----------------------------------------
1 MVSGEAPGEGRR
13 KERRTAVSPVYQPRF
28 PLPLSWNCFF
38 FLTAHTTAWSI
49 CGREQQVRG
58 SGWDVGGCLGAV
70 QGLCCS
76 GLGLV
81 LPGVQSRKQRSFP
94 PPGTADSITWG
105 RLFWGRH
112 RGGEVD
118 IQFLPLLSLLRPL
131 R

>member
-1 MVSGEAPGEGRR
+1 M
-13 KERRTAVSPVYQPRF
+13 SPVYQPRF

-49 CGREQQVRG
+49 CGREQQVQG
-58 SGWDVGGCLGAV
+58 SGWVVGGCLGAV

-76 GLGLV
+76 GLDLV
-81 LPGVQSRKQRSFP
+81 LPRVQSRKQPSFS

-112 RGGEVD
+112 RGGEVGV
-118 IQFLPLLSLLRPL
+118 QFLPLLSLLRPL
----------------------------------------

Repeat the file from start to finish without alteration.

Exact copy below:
1 MVSGEAPGEGRR
13 KERRTAVSPVYQPRF
28 PLPLSWNCFF
38 FLTAHTTAWSI
49 CGREQQVRG
58 SGWDVGGCLGAV
70 QGLCCS
76 GLGLV
81 LPGVQSRKQRSFP
94 PPGTADSITWG
105 RLFWGRH
112 RGGEVD
118 IQFLPLLSLLRPL
131 R

>member
-1 MVSGEAPGEGRR
+1 M
-13 KERRTAVSPVYQPRF
+13 SPVYQPRF

-49 CGREQQVRG
+49 CGREQQVQG
-58 SGWDVGGCLGAV
+58 SGWVVGGCLGAV

-76 GLGLV
+76 GLDLV
-81 LPGVQSRKQRSFP
+81 LPRVQSRKQPSFS

-112 RGGEVD
+112 RGGEVGV
-118 IQFLPLLSLLRPL
+118 QFLPLLSLLRPL